Let's get to know R.B.R Verhagen, or Robbie as his close friends and lovers know him. Contributing Author to the upcoming first ever Up & Up Media book: MIXTAPE ONE (Short Story Compilation), Robbie has very recently released his first historical fiction novella "Murder At The Mountain Rush", and has contributed a short story to "MIXTAPE ONE" entitled "Gypcian".
What is your favourite comfort food? Mushroom Penne. I eat it until I feel uncomfortable.
What's your all time favourite short story, and why? Thought Full. Paul Jennings. Only story he ever told in second-person. Sharp and muddy. The two things Jennings does best.
Do you brush your teeth in the shower? NO
Who are the three authors who have inspired you the most? J.R.R. Tolkien. Henry Lawson. Tom Stoppard.
Have you released any writing before? Tell us about it, and where can we read it. My debut novella came out this year, Murder at the Mountain Rush. It is an historical fiction story based on true events from Victoria's gold rush past. It is available from Elthambookshop and other local stores throughout the Yarra Ranges, Murrindindi, and Nillumbik. Full list of retailers and online store at rbrverhagen.com.
What does your writing space look like? Lots of papers and a glass of red wine. Sometimes a laptop. Sometimes a typewriter.
You're about to sit and write for the day - but first, you need to get a drink. What's your beverage of choice? Red wine is the ultimate of writing juices. So it is red wine when I'm starting and at the very end, single malt scotch to finish off.
Tell us about your home city. Melbourne is where I'm from. Capital city of the arts (provided the government doesn't kill literature). I am constantly torn between the country, where I grew up, and the city where I study.
What do you love about writing? The same thing I love about history, connecting will people past and future. Exploring what it is to be human. Leaving something behind on this brief mortal page. Also chicks dig it.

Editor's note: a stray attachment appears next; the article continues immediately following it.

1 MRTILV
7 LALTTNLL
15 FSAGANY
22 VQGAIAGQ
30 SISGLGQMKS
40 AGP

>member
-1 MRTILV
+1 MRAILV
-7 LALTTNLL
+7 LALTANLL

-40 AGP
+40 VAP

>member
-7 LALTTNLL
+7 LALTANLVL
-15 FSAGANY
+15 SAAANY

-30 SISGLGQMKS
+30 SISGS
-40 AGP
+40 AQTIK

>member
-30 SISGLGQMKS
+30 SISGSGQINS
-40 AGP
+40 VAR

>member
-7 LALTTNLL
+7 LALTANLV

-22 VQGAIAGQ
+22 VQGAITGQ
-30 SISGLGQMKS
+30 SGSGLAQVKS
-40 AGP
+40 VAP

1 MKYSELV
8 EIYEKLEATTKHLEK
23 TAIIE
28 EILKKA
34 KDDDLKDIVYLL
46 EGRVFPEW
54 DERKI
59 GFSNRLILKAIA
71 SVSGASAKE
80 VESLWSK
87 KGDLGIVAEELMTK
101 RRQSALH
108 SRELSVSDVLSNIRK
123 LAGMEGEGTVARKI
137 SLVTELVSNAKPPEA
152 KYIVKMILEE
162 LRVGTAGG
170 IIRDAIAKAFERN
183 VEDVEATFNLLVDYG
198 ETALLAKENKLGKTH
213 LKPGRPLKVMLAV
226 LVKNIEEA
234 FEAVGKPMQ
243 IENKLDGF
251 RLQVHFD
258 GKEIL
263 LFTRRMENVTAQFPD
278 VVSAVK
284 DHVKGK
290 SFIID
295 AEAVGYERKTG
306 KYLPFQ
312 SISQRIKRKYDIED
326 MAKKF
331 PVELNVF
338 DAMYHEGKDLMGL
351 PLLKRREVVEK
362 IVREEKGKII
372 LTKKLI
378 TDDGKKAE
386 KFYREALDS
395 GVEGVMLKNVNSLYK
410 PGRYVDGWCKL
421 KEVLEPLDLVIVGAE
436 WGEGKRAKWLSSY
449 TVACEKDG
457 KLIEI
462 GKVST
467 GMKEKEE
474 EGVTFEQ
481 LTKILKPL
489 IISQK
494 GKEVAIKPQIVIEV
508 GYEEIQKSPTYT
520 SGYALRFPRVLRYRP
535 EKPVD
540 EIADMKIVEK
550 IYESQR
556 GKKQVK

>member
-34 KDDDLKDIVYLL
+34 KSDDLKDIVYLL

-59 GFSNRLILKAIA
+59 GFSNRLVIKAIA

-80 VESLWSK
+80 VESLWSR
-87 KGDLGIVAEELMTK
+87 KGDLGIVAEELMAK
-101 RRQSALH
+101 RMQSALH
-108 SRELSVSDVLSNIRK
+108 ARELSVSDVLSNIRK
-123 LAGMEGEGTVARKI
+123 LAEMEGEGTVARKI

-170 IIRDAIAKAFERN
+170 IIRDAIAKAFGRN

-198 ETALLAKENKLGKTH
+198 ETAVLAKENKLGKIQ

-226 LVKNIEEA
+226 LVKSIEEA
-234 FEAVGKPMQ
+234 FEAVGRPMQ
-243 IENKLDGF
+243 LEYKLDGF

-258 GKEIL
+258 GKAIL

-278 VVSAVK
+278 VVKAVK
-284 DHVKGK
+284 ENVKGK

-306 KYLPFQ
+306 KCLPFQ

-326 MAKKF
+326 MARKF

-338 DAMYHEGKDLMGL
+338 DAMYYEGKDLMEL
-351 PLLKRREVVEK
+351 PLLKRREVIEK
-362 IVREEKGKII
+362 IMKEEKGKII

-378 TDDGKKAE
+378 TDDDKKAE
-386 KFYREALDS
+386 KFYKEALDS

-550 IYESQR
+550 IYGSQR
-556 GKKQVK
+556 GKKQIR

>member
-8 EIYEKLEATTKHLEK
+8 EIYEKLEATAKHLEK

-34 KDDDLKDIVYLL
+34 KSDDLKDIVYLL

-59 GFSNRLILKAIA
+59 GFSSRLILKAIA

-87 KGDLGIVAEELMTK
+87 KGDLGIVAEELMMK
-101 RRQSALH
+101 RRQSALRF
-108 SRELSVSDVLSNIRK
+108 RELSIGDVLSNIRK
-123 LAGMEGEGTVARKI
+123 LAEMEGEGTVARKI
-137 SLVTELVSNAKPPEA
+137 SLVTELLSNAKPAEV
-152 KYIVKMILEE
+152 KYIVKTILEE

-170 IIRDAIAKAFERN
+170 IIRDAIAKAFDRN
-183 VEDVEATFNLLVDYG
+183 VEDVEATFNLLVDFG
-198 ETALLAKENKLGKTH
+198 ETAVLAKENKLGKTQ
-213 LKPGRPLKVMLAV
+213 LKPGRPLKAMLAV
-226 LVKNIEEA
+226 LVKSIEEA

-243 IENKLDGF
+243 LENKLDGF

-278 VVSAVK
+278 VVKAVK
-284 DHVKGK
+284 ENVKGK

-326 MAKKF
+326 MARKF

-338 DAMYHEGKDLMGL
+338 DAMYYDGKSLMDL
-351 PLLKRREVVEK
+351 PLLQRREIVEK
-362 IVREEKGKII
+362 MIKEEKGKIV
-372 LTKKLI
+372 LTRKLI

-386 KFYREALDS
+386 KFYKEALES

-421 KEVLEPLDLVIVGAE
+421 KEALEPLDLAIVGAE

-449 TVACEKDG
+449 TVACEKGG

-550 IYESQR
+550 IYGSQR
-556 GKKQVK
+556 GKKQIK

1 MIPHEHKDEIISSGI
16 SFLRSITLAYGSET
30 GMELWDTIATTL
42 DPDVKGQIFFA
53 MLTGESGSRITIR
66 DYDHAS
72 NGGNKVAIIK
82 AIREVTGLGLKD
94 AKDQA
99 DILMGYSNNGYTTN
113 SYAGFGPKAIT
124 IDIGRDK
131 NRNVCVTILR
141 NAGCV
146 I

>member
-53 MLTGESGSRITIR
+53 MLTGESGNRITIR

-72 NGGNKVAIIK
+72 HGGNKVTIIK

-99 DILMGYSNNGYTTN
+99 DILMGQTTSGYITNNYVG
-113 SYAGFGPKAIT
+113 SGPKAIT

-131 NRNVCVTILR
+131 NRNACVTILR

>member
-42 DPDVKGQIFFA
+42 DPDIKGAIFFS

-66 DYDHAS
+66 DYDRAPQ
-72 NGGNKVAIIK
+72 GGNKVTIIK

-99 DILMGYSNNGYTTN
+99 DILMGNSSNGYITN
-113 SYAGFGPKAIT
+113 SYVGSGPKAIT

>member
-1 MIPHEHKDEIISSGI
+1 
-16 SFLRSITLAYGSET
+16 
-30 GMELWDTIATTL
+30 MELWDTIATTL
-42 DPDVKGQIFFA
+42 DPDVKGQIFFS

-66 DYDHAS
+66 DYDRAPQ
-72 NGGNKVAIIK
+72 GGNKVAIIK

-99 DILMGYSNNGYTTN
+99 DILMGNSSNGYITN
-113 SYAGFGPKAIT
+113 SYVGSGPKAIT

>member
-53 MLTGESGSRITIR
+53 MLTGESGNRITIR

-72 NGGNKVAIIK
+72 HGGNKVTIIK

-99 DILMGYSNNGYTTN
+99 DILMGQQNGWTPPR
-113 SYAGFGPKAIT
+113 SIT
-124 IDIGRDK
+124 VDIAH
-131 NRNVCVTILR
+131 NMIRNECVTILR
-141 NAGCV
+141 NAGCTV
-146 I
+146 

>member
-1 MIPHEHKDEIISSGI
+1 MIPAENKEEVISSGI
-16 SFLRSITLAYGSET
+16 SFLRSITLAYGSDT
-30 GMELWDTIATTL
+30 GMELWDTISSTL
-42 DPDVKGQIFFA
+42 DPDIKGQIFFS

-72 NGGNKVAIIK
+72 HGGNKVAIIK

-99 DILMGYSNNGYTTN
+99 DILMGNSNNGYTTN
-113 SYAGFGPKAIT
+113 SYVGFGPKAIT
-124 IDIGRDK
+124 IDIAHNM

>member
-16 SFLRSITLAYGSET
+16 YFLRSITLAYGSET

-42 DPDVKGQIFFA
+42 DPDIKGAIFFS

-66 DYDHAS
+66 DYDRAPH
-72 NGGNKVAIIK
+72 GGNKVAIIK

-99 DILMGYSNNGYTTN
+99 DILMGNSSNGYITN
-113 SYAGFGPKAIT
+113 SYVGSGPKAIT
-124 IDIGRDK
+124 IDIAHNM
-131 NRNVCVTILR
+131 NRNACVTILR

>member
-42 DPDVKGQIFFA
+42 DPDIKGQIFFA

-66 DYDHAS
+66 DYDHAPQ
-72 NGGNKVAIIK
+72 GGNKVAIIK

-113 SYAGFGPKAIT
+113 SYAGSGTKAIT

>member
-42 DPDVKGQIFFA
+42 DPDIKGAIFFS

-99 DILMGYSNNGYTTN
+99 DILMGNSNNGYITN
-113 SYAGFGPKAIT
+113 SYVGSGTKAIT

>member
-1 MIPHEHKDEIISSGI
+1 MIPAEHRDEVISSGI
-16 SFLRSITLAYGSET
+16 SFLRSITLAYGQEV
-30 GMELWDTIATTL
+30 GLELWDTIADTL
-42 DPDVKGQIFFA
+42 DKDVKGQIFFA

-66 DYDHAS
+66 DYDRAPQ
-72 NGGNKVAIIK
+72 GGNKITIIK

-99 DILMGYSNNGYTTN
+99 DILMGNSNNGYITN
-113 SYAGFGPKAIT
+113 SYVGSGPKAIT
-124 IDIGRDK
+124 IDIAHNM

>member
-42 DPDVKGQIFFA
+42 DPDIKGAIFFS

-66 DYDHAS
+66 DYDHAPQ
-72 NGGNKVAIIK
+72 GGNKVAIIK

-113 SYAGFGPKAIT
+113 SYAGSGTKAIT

Usually a brand has a kind of personality about it, and you know what you're messing with when you associate with that brand. Up & Up is interesting, because it is brand new and doesn't really have an established personality yet. How do you feel about it? What do you make of all this? I think that anonymity can be a bonus. It gives us the chance to shape this thing, for better or for worse. My immediate feeling on "Up & Up" is 'niche' and 'ultimately creative'. It may always remind me of short fiction, because of the first compilation book. But as for what I make of it all, I think it is a fantastic initiative. More young writers need more published authors, self- or otherwise, lending a hand. That is what the industry is all about, and that is what Up & Up is.
Our motto at Up & Up is "The indie punk label of publishing for the garage bands of writing." What do you make of that? Very noughtie! (Pun). I had never heard that kind of take before. But I dig it. Thought I grew up in the noughties, I was never into much indie-rock or punk, but it reminds me of a less trashy version of pulps. I was always a crazy little brain when I was younger, churning out whacky stories and tapping into that childhood imagination that was never self-conscious. I think that this could be the start of something very positive for local writing, and art. The indie-viduals need an outlet, and though the isolation is what fertilises the art, there is something magic when writers come together. So although writers flourish on their own, lonely enterprise is dead enterprise. That's where the community comes in. When we need the attention, when we need the support. That is why I am behind Up & Up.
What are your hobbies? I play a bit of guitar. If research is a hobby, then sure, I research.
What are your long-term writing plans? I am currently undertaking a novella-project, looking to publish 5 or 6 stories based on local history and narrative as a means of drawing attention to country communities. That will take some time, but I have a store of novel-length ideas. I only aspire to be mainstream 'published' as far as nurturing page numbers and nutting out distribution is concerned. I will never be loyal to a single "brand" because I believe a writer's variety and flexibility is their greatest asset. So I suppose my long term goal is to write for a living, and write constantly. Whether I am publishing myself, publishing others, or being published by labels, large or small, that is all fruit to the vine.
What question do you wish I'd asked you? What story of your own do you love the most. To which I would answer, a story I played around with in high school. It never had a title, but it was about a character called Caedmon. It started as fantasy, but as I tempered my naïve ideas about the genre, it became less of genre fiction and more medieval fiction (if I can separate that from fantasy). When I publish that story, because it is so close to my heart, that is when I know I will have made it.